To Make: Whisk together in a large bowl 2 tbsp vanilla paste, 3/4 to 1 cup caster or powdered sugar &  1/2 cup cold whipping cream. Add bowl of fresh snow and quickly, but thoroughly,  mix together with a whisk or wooden spoon. Mixture should be a bit creamy. Taste & adjust flavorings. Eat immediately or pack mixture into a container with a tight lid and freeze until ready to eat.

To Serve: Plain or with a  chewy chocolate brownie & berries

The common thread between our Tennessee snow storms, the book on Nordic cuisine & Nigel Slater’s books “Tender” is that each one has given me some beautifully inspiring images & ideas about winter foods & cold beauty.

Image: “Snowman” from “NOMA – Time & Place in Nordic Cuisine”, Author Rene Redzpl, Phaidon Press

Image: “Parsnips” from “Tender/Volume 1”, Author Nigel Slater, Fourth Estate Press

Image: “Bowl Impression in Snow”, 2/10/11 Nashville, TN

Image: “Blueberries in Snow Bowl”, 2/10/11 Nashville, TN

Image: Stack of Candies, 2/4/11

… keep it simple, be sweet & stay cozy….

“The Last Pear(s)”

“after the fall”

I was told by a friend, Abby,  recently,  “You have this thing about pears” and it is true…I love the juicy taste, the sexy shape, the variety of colors & textures, how they work with both sweet and savory recipes…they complement, they enhance and they stand alone beautifully. It is mid-November, Winter in Nashville and I just picked the last pears from a tree on my street. Many from this tree have been food for the birds, many have fallen on the ground to beautifully rot, but I have the last of the edible pears and that is all there will be for this year.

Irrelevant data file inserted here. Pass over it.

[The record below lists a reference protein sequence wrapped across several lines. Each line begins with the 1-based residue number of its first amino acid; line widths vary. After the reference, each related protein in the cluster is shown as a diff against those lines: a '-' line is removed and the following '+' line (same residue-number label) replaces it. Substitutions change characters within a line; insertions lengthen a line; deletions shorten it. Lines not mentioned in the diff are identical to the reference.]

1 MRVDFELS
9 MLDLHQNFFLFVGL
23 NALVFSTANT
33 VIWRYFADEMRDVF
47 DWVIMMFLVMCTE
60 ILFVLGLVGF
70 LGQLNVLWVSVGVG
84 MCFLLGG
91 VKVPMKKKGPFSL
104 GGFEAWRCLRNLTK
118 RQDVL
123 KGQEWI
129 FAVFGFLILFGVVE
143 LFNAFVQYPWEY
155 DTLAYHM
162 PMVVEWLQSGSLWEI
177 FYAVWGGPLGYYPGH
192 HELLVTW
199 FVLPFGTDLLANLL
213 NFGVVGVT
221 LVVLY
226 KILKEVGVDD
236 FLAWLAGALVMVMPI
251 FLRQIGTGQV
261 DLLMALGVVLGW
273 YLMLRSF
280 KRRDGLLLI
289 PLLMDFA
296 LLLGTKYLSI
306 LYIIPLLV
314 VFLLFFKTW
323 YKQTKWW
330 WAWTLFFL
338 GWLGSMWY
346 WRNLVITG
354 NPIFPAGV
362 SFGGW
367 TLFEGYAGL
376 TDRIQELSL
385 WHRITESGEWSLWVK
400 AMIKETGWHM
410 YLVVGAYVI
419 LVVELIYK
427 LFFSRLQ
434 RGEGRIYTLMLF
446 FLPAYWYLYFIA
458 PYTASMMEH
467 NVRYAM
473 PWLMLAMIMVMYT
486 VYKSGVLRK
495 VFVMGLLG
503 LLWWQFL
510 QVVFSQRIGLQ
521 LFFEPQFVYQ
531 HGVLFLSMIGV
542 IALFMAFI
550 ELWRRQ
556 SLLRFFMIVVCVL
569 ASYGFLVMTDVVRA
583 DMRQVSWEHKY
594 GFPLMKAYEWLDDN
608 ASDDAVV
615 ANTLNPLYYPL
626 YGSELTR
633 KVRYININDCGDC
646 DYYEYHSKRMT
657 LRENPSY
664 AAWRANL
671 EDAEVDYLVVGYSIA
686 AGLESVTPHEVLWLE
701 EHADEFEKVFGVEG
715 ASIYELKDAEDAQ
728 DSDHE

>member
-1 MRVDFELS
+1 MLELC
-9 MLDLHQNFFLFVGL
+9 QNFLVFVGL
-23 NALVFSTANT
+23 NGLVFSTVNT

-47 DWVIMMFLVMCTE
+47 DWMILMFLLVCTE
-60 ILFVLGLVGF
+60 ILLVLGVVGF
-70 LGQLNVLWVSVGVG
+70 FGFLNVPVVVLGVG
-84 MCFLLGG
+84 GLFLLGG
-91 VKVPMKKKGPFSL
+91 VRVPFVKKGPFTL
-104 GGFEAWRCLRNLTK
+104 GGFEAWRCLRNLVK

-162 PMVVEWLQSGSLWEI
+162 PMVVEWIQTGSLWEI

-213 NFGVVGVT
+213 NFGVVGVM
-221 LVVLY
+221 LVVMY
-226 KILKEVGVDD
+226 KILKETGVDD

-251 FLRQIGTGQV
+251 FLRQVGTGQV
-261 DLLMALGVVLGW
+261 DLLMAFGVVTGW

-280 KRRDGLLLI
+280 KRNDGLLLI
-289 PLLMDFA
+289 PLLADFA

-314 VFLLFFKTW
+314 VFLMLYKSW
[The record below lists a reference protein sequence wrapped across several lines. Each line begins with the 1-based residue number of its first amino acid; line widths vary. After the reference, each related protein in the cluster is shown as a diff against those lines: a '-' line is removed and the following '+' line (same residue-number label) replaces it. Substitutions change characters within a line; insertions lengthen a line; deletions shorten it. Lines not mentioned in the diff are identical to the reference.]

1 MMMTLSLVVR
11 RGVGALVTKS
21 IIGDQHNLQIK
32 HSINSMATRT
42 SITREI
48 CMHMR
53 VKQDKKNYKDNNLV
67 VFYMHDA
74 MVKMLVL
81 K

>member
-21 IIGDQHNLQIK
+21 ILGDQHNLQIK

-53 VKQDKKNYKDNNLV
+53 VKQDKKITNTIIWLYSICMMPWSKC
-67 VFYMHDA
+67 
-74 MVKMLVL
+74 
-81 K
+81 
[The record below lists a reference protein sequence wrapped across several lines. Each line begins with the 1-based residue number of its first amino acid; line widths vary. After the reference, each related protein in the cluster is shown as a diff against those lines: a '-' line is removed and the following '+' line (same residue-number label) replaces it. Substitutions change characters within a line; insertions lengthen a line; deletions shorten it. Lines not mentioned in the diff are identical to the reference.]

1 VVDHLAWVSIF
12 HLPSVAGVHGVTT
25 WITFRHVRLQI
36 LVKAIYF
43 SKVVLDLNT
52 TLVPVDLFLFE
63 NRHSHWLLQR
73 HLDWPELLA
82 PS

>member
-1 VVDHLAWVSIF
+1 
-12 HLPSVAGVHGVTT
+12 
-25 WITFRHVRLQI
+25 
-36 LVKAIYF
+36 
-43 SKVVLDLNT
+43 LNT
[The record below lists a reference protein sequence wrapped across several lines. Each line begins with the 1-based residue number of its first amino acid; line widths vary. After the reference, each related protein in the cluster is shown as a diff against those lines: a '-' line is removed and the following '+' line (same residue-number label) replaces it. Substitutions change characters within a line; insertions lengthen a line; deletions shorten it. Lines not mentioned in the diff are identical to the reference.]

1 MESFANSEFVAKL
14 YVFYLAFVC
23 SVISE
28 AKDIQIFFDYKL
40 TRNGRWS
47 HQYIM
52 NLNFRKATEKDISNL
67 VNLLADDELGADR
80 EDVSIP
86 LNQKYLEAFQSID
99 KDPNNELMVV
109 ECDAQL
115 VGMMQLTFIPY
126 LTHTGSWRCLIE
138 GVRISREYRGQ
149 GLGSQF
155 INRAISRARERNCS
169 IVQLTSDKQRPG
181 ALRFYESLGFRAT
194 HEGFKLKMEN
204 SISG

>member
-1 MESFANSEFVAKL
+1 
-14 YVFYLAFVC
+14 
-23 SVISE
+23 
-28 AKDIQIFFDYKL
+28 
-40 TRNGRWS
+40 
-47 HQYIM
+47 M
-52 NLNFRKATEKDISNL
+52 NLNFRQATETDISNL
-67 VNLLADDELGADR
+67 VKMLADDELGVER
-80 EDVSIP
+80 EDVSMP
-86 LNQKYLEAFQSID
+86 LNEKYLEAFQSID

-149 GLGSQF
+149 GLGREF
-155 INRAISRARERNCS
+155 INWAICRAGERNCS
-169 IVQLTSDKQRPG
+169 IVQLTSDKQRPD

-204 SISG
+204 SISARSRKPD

“Dried Pears for Winter Dishes”

1. Wash & dry pears. Line baking sheets with parchment paper. Set oven temperature to 200 degrees.

2. Cut whole pears, stems, core and all into thin slices using a “mandolin” or sharp knife. I used one of my three mandolins to slice these pears for drying. This one is the most simple and inexpensive one I own, but works the best. You can pick up a mandolin at most shops that sell cooking supplies.

3. Lay thin pear slices out flat on parchment paper.